The conference 'Popular Culture, Tourism and Beloning' will take place from 5 til 7 April 2017 at Erasmus University Rotterdam. The event brings together researchers in the field of cultural and media tourism and explores the ways in which popular culture and tourism interact in the contemporary media age.
New Direction in Urk
When the small Dutch seaside village of Urk was announced as a filming location for superstar director Christopher Nolan’s historical drama Dunkirk, featuring One Direction star Harry Styles and other big names, it was unsurprising that reports of fans traveling in hopes of catching a glimpse of the production followed. Indeed, it would have been more surprising if they hadn’t.
Visiting places connected to media is increasingly mainstream – from searching for film locations of popular TV shows to taking part in literary walking tours to traveling around summer music festivals. Popular culture sets the touristic identity of regions, while fan conventions and festivals draw increasing numbers (and prices) year after year. These developments, and others like them, point to a growing interest in bridging the gap between reality and imagination through physicality, intertwining them in new ways. They also illustrate new ways in which place, and its role in creating a sense of identity and belonging, matters in a globalized and digital world in which popular culture plays an integral role.
This conference brings together these disparate threads and explores the ways in which popular culture and tourism interact in the contemporary media age. This is reflected in the keynote speakers: Professor David Morley of Goldsmiths University, author of many influential works of media theory, including The Nationwide Audience (1980) and Media, Modernity, and Technology: the Geography of the New (2007); Professor Andre Jansson of Karlstad University, editor of Geographies of Communication: The Spatial Turn in Media Studies (2006, with Jesper Falkheimer) and author of Cosmopolitanism and the Media: Cartographies of Change (2015, with Miyase Christensen); and Dr. Marie-Laure Ryan, author of Narrative as Virtual Reality: Immersion and Interactivity in Literature and Electronic Media (2000) and Narrating Space/Spatializing Narrative: Where Narrative Theory and Geography Meet (2016, with Kenneth Foote and Maoz Azaryahu).
The conference will also feature a special session on Fandom and Place, bringing together experts in the field to address the contemporary issues at this complex juncture. Our invited guests are Professor Cornel Sandvoss of the University of Huddersfield, author of Fans: The Mirror of Consumption (2005); Professor Matt Hills of the University of Huddersfield, author of Fan Cultures (2002); and Dr. Mark Duffett of the University of Chester, author of Popular Music Fandom: Identities, Roles, and Practices (2013).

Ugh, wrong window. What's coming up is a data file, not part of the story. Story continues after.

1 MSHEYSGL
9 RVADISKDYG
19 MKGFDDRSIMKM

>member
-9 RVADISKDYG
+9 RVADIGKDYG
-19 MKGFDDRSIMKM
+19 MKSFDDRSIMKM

Call for Papers
We seek to bring together scholars across disciplines, including, but not limited to, media studies, literary studies, popular music studies, ethnomusicology, cultural geography, fan studies, and tourism studies and management, who work at the intersections of (popular) culture, place, and tourism. We invite papers that address all themes around this subject, such as:
- fan pilgrimages
- place identity and popular culture
- contemporary literary tourism
- music tourism
- historical media tourism
- themed and simulated spaces
- music festivals
- video-game-inspired tourism
- media and fan conventions
- transmedia marketing and tourism
- place and storytelling
- media tourism in the media
The conference will be held at Erasmus University Rotterdam, in Rotterdam, the Netherlands. Recently chosen as one of the “best places to visit” by Lonely Planet and the New York Times, Rotterdam is a vibrant and cosmopolitan city featuring cutting-edge architecture, an innovative dining scene, and top-class art museums. The conference is organized by the ‘Locating Imagination’ research group of prof. dr. Stijn Reijnders, Leonieke Bolderman, Nicky van Es, and Abby Waysdorf, and sponsored by the Netherlands Organisation for Scientific Research (NWO) and the Erasmus Research Centre for Media, Communication and Culture (ERMeCC).
Please send abstracts of max. 300 words and a short biographical statement (max. 50 words) to firstname.lastname@example.org before November 1st, 2016.
The conference is organized by the ‘Locating Imagination’ research group of Prof. Stijn Reijnders, Leonieke Bolderman, Nicky van Es, and Abby Waysdorf, and sponsored by the Netherlands Organisation for Scientific Research (NWO) and the Erasmus Research Centre for Media, Communication and Culture (ERMeCC).